The Last Station

Leo Tolstoy, even though born to an aristocratic family, was always something of a revolutionary. His experiences as an officer in the Crimean War left him a lifelong pacifist. Nineteenth century European philosophers influenced him into becoming an anarchist. He always identified more with the peasants than his own class. These things melded with his own rebellious form of Christianity to create a new philosophy and then a movement. But Tolstoy was also a passionate man. He married an equally passionate  Baroness, Sofya, who never shared his philosophy and for 48 years they battled and made up.

Tolstoy died just as the modern age of mass media was beginning. Photographers and cameramen camped on the lawn of his opulent estate, hoping to get a glimpse of the greatest living novelist or any member of his family. There was also a movement that had sprung up around his writings and leading it for Tolstoy was Vladimir Chertkov, here played by Paul Giamatti. By this point, Tolstoy, played by Christopher Plummer, was too old and tired to even bother to find out what Chertkov was doing with the movement, much less stop whatever he might have seen as abuses. Sofya, played by Helen Mirren, sees Chertkov as a threat. She believes, rightly as it turns out, that Chertkov is trying to get Tolstoy to sign away the rights to all his writings and leave his family destitute. Chertkov believes he is in a fight with Sofya for Tolstoy’s favor.

At the beginning of the movie, Chertkov is under house arrest in Moscow and can’t get out to the Tolstoy estate or the Tolstoyan commune near it. So he hires a secretary, Valentin Bulgakov, played by James McAvoy, to help Tolstoy with his writing and to report on what’s going on in the house. Valentin, however, begins to sympathize with Sofya, at least to the point where he can serve as a go-between to the two camps when the crisis comes.

This is a tremendous cast. There are all kinds of examples of subtleties in the performances. Tolstoy, for example, talks of his sympathy and affinity for the peasants, and yet you never see him notice a servant, much less thank one for bringing him a cup of tea or his meals. Like a born aristocrat, he accepts the service as his due. When Sofya hints that Chertkov is a homosexual, the look on Giamatti’s face shows that she’s landed a punch, probably because it’s true. Plummer, Giamatti and Mirren are all tremendous actors, who find every ounce of humor and pathos in this script.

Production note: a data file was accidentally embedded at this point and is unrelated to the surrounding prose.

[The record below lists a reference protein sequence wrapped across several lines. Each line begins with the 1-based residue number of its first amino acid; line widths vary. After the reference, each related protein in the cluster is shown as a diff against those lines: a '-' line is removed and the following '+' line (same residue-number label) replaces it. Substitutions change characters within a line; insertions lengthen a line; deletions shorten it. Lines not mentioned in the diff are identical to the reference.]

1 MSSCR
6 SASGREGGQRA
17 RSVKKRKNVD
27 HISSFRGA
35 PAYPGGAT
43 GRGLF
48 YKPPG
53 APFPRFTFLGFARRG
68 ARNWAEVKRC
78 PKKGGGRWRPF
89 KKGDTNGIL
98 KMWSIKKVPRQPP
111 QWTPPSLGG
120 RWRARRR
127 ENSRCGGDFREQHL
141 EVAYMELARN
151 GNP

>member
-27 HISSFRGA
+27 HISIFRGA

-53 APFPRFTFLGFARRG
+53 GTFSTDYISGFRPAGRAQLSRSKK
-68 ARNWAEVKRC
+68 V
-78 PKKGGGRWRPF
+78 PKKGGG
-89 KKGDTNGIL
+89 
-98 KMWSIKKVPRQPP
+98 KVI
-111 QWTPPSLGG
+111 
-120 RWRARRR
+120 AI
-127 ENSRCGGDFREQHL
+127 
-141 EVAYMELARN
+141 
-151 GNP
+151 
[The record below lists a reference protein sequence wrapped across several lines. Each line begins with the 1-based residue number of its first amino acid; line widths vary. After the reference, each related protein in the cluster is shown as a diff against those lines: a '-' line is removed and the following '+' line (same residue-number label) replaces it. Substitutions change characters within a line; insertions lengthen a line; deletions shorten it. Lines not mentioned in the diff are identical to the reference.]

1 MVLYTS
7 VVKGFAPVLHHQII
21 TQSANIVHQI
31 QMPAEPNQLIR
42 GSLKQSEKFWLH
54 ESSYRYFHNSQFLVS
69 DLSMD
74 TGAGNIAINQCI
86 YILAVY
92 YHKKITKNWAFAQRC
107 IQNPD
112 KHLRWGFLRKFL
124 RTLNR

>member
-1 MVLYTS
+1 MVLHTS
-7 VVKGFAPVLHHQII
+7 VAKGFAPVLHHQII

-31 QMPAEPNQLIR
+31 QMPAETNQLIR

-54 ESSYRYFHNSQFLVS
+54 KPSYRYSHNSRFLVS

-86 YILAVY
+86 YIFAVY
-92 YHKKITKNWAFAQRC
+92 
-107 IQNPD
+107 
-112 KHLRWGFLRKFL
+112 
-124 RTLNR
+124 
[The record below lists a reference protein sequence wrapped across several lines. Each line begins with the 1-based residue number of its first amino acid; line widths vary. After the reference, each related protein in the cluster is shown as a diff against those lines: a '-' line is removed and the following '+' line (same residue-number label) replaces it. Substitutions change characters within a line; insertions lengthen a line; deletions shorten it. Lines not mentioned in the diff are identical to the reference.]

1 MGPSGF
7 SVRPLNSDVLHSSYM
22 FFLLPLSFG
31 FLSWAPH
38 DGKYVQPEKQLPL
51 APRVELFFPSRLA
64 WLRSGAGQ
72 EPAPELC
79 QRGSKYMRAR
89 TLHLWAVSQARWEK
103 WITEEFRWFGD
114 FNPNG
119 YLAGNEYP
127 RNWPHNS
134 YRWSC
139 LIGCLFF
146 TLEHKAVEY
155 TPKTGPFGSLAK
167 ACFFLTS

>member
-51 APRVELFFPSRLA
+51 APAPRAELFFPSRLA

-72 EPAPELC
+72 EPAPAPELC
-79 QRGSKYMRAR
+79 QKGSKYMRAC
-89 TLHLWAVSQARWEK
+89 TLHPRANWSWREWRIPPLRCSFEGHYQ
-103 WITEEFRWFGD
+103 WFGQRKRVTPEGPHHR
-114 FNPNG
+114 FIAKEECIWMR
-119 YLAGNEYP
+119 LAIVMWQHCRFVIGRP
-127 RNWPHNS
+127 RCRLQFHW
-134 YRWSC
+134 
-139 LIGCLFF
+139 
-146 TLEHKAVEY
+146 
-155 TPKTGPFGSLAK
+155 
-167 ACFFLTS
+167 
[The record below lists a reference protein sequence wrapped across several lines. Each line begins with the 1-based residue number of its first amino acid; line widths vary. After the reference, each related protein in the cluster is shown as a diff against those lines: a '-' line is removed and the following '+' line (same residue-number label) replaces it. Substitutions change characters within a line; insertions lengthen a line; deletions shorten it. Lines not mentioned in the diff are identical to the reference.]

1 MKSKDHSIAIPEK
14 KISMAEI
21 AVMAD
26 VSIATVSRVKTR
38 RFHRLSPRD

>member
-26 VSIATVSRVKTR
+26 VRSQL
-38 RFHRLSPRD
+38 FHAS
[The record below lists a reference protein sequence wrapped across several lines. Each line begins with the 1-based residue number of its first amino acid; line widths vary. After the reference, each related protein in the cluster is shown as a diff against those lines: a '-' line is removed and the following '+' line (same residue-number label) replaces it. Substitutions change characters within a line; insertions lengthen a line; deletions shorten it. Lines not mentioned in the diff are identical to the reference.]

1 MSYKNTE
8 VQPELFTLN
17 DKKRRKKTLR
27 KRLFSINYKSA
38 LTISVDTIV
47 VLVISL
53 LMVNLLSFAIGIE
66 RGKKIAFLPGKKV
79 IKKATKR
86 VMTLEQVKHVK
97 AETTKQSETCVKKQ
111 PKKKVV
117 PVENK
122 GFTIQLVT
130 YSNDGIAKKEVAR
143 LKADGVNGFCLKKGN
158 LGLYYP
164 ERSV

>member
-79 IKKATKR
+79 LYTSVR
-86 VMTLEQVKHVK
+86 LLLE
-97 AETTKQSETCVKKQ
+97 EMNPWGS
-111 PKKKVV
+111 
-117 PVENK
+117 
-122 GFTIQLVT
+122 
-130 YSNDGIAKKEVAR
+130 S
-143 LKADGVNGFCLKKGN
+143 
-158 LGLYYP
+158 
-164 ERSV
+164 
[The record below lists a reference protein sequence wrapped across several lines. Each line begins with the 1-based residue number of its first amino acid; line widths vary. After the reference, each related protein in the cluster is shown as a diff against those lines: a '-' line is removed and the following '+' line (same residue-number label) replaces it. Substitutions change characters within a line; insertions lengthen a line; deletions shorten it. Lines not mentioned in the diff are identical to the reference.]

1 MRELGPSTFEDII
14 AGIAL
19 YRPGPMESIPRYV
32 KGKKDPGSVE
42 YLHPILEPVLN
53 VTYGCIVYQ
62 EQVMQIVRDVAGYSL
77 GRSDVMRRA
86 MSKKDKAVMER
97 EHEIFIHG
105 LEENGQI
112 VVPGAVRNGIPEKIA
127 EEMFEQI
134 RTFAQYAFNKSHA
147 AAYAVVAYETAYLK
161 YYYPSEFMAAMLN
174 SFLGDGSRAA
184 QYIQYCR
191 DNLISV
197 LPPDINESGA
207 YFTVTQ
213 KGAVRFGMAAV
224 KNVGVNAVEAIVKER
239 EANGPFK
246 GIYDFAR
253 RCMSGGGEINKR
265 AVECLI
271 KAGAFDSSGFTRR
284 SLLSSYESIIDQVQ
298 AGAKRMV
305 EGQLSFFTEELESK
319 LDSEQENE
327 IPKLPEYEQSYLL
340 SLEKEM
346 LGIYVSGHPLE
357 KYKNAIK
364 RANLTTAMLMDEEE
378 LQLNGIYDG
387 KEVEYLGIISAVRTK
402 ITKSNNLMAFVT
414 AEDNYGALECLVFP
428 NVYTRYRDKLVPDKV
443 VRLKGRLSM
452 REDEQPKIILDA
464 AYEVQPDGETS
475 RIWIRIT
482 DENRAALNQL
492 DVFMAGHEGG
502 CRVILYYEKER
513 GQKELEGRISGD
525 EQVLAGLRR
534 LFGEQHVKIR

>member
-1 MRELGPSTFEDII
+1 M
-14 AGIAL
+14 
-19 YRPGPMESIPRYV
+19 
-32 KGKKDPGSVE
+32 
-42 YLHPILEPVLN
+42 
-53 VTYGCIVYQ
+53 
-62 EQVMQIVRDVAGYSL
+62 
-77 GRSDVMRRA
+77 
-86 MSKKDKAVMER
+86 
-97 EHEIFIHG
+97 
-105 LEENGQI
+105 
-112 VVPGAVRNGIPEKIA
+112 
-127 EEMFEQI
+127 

The Last Station is an enjoyable movie, but not a perfect one. The story meanders a bit. There is a subplot about Valentin having an affair with a woman on the commune that really doesn’t add anything.

But it could have been a lot worse.

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1 Response to “The Last Station”


  1. 1 Richard Hurley November 6, 2011 at 7:04 am

    “There is a subplot about Valentin having an affair with a woman on the commune that really doesn’t add anything.”

    I have to disagree. Chertkov’s vision is abstract, misogynistic, and ultimately at odds with life as humans actually live it. Valentin’s discovery of love is what opens his eyes to Chertkov’s shortcomings. V sees in the relationship of Lev and Sofya a bond between a man and a woman that brings much bitterness, but he also sees the strong, lingering affection. Through his own experience with love, he learns there is no way to avoid this central theme in human life. Without the affair, Valentin would not have felt the depth of the forces at play in the Tolstoy household – and might have remained a cerebral acolyte.

    If there is a dramatic flaw in this movie, it lies in the blindness of Tolstoy to Chertkov’s inhumanity. The Tolstoy character (as drawn in this movie) would not have let this bloodless man exercise such power over his household.

    Still, a very thoughtful movie, beautifully acted. It’s heartening to see the film industry is still capable of making a film worth watching.


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